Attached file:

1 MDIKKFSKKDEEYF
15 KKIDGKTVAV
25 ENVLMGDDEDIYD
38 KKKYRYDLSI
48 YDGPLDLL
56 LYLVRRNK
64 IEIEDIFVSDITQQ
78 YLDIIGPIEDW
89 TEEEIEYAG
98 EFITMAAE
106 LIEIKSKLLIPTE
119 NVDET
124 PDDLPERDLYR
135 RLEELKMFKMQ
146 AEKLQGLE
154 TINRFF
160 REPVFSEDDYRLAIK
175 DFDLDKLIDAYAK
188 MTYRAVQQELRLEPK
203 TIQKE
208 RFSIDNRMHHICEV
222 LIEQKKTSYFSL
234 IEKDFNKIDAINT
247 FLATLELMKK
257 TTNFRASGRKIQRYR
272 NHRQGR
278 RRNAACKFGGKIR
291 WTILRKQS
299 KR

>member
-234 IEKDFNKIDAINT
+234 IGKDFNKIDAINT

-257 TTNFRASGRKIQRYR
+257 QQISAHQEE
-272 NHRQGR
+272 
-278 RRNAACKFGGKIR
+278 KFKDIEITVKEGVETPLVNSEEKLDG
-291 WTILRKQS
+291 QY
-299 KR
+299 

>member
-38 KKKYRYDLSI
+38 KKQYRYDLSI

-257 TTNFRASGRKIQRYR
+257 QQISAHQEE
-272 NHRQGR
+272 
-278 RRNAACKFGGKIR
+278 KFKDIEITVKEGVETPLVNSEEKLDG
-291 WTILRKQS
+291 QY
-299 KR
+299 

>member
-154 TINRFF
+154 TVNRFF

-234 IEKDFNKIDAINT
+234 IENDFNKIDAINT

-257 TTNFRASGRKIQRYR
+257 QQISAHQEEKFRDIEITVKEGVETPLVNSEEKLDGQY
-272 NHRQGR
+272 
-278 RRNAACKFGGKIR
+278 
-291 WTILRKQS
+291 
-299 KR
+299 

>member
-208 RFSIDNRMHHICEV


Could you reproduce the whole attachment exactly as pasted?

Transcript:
1 MDIKKFSKKDEEYF
15 KKIDGKTVAV
25 ENVLMGDDEDIYD
38 KKKYRYDLSI
48 YDGPLDLL
56 LYLVRRNK
64 IEIEDIFVSDITQQ
78 YLDIIGPIEDW
89 TEEEIEYAG
98 EFITMAAE
106 LIEIKSKLLIPTE
119 NVDET
124 PDDLPERDLYR
135 RLEELKMFKMQ
146 AEKLQGLE
154 TINRFF
160 REPVFSEDDYRLAIK
175 DFDLDKLIDAYAK
188 MTYRAVQQELRLEPK
203 TIQKE
208 RFSIDNRMHHICEV
222 LIEQKKTSYFSL
234 IEKDFNKIDAINT
247 FLATLELMKK
257 TTNFRASGRKIQRYR
272 NHRQGR
278 RRNAACKFGGKIR
291 WTILRKQS
299 KR

>member
-234 IEKDFNKIDAINT
+234 IGKDFNKIDAINT

-257 TTNFRASGRKIQRYR
+257 QQISAHQEE
-272 NHRQGR
+272 
-278 RRNAACKFGGKIR
+278 KFKDIEITVKEGVETPLVNSEEKLDG
-291 WTILRKQS
+291 QY
-299 KR
+299 

>member
-38 KKKYRYDLSI
+38 KKQYRYDLSI

-257 TTNFRASGRKIQRYR
+257 QQISAHQEE
-272 NHRQGR
+272 
-278 RRNAACKFGGKIR
+278 KFKDIEITVKEGVETPLVNSEEKLDG
-291 WTILRKQS
+291 QY
-299 KR
+299 

>member
-154 TINRFF
+154 TVNRFF

-234 IEKDFNKIDAINT
+234 IENDFNKIDAINT

-257 TTNFRASGRKIQRYR
+257 QQISAHQEEKFRDIEITVKEGVETPLVNSEEKLDGQY
-272 NHRQGR
+272 
-278 RRNAACKFGGKIR
+278 
-291 WTILRKQS
+291 
-299 KR
+299 

>member
-208 RFSIDNRMHHICEV